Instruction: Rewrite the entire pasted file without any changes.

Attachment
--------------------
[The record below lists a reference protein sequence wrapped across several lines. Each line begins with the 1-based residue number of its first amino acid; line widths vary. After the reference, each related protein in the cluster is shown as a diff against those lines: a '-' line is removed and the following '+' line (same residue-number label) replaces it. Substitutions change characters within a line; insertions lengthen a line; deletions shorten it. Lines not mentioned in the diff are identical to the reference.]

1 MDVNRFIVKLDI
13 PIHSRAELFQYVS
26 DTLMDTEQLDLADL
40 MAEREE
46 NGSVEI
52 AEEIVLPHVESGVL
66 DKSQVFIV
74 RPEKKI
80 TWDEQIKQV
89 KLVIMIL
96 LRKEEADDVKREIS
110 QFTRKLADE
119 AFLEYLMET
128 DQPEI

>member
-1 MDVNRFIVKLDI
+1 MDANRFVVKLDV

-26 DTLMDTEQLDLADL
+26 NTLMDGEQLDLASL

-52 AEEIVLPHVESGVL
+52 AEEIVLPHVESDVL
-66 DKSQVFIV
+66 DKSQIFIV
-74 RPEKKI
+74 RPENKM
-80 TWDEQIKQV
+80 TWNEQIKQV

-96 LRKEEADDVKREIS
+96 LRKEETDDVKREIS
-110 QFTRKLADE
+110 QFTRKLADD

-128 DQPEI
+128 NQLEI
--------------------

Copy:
[The record below lists a reference protein sequence wrapped across several lines. Each line begins with the 1-based residue number of its first amino acid; line widths vary. After the reference, each related protein in the cluster is shown as a diff against those lines: a '-' line is removed and the following '+' line (same residue-number label) replaces it. Substitutions change characters within a line; insertions lengthen a line; deletions shorten it. Lines not mentioned in the diff are identical to the reference.]

1 MDVNRFIVKLDI
13 PIHSRAELFQYVS
26 DTLMDTEQLDLADL
40 MAEREE
46 NGSVEI
52 AEEIVLPHVESGVL
66 DKSQVFIV
74 RPEKKI
80 TWDEQIKQV
89 KLVIMIL
96 LRKEEADDVKREIS
110 QFTRKLADE
119 AFLEYLMET
128 DQPEI

>member
-1 MDVNRFIVKLDI
+1 MDANRFVVKLDV

-26 DTLMDTEQLDLADL
+26 NTLMDGEQLDLASL

-52 AEEIVLPHVESGVL
+52 AEEIVLPHVESDVL
-66 DKSQVFIV
+66 DKSQIFIV
-74 RPEKKI
+74 RPENKM
-80 TWDEQIKQV
+80 TWNEQIKQV

-96 LRKEEADDVKREIS
+96 LRKEETDDVKREIS
-110 QFTRKLADE
+110 QFTRKLADD

-128 DQPEI
+128 NQLEI